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JAMA. 1906;XLVI(20):1531. doi:10.1001/jama.1906.02510470045009.
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It seems to be a well-known fact that the skin in certain individuals is abnormally sensitive to the chemical or actinic rays of light. As pointed out recently by Hyde,1 this hypersensitiveness may be evidenced in the production of either hyperemia, pigmentation, telangiectasis, atrophy, hyperkeratosis or cancerosis of the skin. At times, though rarely, these different forms of reaction to the same influences may occur in one and the same person and then occasionally in a regular order of succession. This is the case in the rare disease known as xeroderma pigmentosum, a disease of childhood; here hyperemia is followed by pigmentation of the exposed parts of the body and eventually telangiectasis, spots of atrophy and of warty outgrowths (hyperkeratosis) develop and finally typical, usually multiple carcinoma.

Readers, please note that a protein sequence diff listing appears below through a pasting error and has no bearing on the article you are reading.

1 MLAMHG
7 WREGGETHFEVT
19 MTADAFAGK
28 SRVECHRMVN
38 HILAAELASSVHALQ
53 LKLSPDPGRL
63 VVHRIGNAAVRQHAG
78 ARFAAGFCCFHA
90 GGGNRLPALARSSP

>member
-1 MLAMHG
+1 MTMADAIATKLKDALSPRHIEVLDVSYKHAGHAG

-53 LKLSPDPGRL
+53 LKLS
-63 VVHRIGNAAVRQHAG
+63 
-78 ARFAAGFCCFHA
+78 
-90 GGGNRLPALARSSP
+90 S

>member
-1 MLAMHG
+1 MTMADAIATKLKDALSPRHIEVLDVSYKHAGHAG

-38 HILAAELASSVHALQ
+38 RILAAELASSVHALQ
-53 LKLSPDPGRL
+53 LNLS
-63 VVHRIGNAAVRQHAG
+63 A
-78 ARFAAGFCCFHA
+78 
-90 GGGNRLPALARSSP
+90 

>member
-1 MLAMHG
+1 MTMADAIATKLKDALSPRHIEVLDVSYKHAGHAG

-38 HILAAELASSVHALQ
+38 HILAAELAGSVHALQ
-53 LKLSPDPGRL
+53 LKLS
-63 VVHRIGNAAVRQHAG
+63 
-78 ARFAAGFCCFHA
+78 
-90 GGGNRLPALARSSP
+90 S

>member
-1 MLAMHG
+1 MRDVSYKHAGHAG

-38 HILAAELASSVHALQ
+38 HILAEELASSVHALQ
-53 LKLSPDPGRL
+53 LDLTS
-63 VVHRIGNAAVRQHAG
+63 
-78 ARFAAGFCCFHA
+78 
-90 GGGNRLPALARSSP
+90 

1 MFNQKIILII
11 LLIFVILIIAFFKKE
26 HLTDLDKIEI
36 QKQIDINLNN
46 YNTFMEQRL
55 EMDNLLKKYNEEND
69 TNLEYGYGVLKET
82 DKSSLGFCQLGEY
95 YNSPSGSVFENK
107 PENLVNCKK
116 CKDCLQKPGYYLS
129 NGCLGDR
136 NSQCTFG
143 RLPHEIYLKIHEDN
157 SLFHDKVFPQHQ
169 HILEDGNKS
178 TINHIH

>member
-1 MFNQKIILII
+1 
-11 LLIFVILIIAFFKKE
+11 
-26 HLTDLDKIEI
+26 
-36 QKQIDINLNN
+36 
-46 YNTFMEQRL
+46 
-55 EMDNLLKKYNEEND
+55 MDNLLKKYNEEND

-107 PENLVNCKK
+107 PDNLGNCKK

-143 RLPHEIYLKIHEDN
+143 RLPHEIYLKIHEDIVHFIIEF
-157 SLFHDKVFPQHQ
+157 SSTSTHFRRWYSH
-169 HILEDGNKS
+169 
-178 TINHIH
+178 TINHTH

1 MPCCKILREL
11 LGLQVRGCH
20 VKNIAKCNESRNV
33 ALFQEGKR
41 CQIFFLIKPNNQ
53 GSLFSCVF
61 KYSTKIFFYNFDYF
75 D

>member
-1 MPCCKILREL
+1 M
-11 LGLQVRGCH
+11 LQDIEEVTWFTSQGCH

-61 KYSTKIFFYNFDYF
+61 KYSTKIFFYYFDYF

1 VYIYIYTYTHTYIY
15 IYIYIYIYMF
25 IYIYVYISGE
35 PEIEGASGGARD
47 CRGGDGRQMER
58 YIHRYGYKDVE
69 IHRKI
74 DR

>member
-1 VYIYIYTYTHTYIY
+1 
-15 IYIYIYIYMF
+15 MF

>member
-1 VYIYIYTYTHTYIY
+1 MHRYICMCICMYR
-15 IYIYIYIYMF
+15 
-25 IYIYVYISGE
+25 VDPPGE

In adults analogous processes are relatively more frequent and develop usually after the middle periods of life. Hyde brings forward strong statistical


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